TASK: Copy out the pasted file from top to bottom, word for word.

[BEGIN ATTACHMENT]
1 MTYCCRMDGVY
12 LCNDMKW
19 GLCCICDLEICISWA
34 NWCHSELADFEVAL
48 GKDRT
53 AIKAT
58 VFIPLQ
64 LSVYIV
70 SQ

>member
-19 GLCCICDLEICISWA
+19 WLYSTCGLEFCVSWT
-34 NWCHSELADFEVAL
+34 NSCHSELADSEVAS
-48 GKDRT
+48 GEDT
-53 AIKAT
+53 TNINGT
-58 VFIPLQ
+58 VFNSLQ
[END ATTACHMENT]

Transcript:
1 MTYCCRMDGVY
12 LCNDMKW
19 GLCCICDLEICISWA
34 NWCHSELADFEVAL
48 GKDRT
53 AIKAT
58 VFIPLQ
64 LSVYIV
70 SQ

>member
-19 GLCCICDLEICISWA
+19 WLYSTCGLEFCVSWT
-34 NWCHSELADFEVAL
+34 NSCHSELADSEVAS
-48 GKDRT
+48 GEDT
-53 AIKAT
+53 TNINGT
-58 VFIPLQ
+58 VFNSLQ